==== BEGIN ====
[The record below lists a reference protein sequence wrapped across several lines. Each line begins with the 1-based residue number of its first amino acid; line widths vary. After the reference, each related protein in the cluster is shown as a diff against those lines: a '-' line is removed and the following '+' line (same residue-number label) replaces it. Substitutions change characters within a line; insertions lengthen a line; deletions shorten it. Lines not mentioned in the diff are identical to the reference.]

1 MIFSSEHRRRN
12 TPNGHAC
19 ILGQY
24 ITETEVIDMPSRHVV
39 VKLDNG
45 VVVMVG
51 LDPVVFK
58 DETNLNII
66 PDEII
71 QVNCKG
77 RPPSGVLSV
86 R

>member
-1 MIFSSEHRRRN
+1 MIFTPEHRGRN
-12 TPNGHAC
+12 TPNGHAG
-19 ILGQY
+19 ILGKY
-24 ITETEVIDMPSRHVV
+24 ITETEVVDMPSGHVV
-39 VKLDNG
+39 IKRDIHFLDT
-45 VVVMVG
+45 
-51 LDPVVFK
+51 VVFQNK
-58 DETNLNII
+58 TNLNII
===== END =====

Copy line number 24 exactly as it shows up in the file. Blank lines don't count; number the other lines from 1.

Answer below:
+39 IKRDIHFLDT